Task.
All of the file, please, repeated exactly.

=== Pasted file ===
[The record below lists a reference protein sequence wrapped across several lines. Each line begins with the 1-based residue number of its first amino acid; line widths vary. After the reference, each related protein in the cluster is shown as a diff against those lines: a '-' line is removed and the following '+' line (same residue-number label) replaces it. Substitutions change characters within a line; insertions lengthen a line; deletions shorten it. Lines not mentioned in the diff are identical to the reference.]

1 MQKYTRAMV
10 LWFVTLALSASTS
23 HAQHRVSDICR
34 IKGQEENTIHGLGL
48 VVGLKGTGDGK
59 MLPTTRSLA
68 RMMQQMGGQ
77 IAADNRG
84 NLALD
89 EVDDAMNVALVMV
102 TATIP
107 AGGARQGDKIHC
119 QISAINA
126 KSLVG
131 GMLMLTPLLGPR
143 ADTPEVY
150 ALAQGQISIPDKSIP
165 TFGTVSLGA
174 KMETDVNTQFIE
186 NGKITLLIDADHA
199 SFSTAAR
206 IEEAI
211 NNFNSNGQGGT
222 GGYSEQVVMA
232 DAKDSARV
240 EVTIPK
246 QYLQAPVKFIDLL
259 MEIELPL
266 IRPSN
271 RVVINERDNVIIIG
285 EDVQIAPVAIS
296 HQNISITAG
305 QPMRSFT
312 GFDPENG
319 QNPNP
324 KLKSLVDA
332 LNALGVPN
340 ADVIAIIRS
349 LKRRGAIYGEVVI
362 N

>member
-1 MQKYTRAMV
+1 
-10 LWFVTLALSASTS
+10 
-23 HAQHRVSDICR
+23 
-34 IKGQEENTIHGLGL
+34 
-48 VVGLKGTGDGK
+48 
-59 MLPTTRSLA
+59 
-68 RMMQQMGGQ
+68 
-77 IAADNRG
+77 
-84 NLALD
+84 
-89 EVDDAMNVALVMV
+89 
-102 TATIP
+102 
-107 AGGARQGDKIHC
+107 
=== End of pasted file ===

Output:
[The record below lists a reference protein sequence wrapped across several lines. Each line begins with the 1-based residue number of its first amino acid; line widths vary. After the reference, each related protein in the cluster is shown as a diff against those lines: a '-' line is removed and the following '+' line (same residue-number label) replaces it. Substitutions change characters within a line; insertions lengthen a line; deletions shorten it. Lines not mentioned in the diff are identical to the reference.]

1 MQKYTRAMV
10 LWFVTLALSASTS
23 HAQHRVSDICR
34 IKGQEENTIHGLGL
48 VVGLKGTGDGK
59 MLPTTRSLA
68 RMMQQMGGQ
77 IAADNRG
84 NLALD
89 EVDDAMNVALVMV
102 TATIP
107 AGGARQGDKIHC
119 QISAINA
126 KSLVG
131 GMLMLTPLLGPR
143 ADTPEVY
150 ALAQGQISIPDKSIP
165 TFGTVSLGA
174 KMETDVNTQFIE
186 NGKITLLIDADHA
199 SFSTAAR
206 IEEAI
211 NNFNSNGQGGT
222 GGYSEQVVMA
232 DAKDSARV
240 EVTIPK
246 QYLQAPVKFIDLL
259 MEIELPL
266 IRPSN
271 RVVINERDNVIIIG
285 EDVQIAPVAIS
296 HQNISITAG
305 QPMRSFT
312 GFDPENG
319 QNPNP
324 KLKSLVDA
332 LNALGVPN
340 ADVIAIIRS
349 LKRRGAIYGEVVI
362 N

>member
-1 MQKYTRAMV
+1 
-10 LWFVTLALSASTS
+10 
-23 HAQHRVSDICR
+23 
-34 IKGQEENTIHGLGL
+34 
-48 VVGLKGTGDGK
+48 
-59 MLPTTRSLA
+59 
-68 RMMQQMGGQ
+68 
-77 IAADNRG
+77 
-84 NLALD
+84 
-89 EVDDAMNVALVMV
+89 
-102 TATIP
+102 
-107 AGGARQGDKIHC
+107 